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Wrapping cloth (bojagi)
Place of Origin: Korea
Date: 1950-1960
Materials: Patchwork silk with embroidered decoration
Dimensions: H. 23 1/4 in x W. 17 3/4 in, H. 59.1 cm x W. 45.1 cm
Credit Line: Gift of Mrs. Ann Witter
Department: Korean Art
Collection: Textiles
Object Number: 2000.23
On Display: No

Description

Label:

조각보

Bojagi is a general term for all wrapping cloths in Korea. Most bojagi were made with specific people and functions in mind, like when mothers crafted bojagi for their daughters before weddings. Bojagi were viewed more as craft pieces than artwork, and it is only in recent decades that the aesthetic value of bojagi was rediscovered. By sewing together small, used cloth of various shapes and skillfully juxtaposing vibrant colors, the unknown makers of these bojagi created an exciting design akin to modern abstract art.

Depending on its function, design, structure, and user, bojagi can have other names. For example, bojagi made for covering a table is sang bo (sang means table, and bo is an abbreviation of bojagi). Different names apply to various patchwork designs, as well as for those meant for royalty and ordinary people. Because the bojagi on display are patchworks of cloth remnants, they are jogak bo (jogak means small pieces).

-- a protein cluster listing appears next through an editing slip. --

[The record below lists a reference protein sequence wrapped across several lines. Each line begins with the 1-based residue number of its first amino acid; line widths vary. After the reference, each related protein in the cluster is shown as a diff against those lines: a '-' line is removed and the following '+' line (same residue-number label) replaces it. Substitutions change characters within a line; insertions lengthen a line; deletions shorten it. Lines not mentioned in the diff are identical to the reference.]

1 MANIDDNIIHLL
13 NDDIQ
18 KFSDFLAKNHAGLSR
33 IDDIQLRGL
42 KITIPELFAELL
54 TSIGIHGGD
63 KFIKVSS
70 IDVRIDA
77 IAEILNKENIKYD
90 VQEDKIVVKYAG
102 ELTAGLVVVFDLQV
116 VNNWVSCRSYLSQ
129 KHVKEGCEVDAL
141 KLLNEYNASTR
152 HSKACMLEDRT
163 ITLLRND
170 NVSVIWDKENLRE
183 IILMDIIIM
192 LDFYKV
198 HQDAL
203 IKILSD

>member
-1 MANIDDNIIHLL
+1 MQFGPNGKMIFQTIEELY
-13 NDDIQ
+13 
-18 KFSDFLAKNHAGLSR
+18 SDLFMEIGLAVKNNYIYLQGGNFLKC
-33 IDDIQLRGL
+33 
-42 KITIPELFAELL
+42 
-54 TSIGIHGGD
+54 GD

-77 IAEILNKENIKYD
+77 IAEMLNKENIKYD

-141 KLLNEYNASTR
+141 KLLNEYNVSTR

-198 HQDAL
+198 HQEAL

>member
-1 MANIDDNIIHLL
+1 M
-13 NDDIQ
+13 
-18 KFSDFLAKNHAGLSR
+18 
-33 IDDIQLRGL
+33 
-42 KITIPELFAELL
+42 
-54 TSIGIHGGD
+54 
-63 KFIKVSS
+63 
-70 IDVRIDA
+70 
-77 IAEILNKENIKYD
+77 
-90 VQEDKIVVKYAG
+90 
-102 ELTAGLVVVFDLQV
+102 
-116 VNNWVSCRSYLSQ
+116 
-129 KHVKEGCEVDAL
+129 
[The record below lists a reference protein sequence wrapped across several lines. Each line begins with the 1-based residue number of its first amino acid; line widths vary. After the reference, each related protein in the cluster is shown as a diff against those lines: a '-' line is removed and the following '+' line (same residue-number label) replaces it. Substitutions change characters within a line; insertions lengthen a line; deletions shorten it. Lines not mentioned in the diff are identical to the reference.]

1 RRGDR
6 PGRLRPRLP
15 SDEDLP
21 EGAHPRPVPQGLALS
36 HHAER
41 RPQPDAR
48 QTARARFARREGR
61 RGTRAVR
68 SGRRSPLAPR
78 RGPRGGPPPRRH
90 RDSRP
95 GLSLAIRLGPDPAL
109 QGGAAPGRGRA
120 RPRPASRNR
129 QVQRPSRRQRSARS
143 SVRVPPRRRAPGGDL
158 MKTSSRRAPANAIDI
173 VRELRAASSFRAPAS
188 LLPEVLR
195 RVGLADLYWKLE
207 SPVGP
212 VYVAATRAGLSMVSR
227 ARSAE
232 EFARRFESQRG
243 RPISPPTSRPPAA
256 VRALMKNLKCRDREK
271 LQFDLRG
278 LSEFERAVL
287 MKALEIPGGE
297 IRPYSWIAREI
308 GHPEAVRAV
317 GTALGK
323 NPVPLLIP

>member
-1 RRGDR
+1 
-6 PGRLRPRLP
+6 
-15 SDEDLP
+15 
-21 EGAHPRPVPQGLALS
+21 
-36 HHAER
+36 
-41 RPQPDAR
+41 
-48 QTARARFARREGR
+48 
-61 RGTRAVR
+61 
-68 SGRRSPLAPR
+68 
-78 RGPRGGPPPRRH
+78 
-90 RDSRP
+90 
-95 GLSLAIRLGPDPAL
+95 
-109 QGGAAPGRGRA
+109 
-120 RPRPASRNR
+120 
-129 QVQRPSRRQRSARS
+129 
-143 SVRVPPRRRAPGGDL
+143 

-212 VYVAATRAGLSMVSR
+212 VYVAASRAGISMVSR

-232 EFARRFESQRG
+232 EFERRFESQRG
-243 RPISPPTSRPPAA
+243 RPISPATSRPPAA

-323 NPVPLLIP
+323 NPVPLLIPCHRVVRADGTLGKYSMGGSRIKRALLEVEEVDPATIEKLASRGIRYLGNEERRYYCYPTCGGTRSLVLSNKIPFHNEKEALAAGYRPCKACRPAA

Label:

조각보

Bojagi is a general term for all wrapping cloths in Korea. Most bojagi were made with specific people and functions in mind, like when mothers crafted bojagi for their daughters before weddings. Bojagi were viewed more as craft pieces than artwork, and it is only in recent decades that the aesthetic value of bojagi was rediscovered. By sewing together small, used cloth of various shapes and skillfully juxtaposing vibrant colors, the unknown makers of these bojagi created an exciting design akin to modern abstract art.

Depending on its function, design, structure, and user, bojagi can have other names. For example, bojagi made for covering a table is sang bo (sang means table, and bo is an abbreviation of bojagi). Different names apply to various patchwork designs, as well as for those meant for royalty and ordinary people. Because the bojagi on display are patchworks of cloth remnants, they are jogak bo (jogak means small pieces).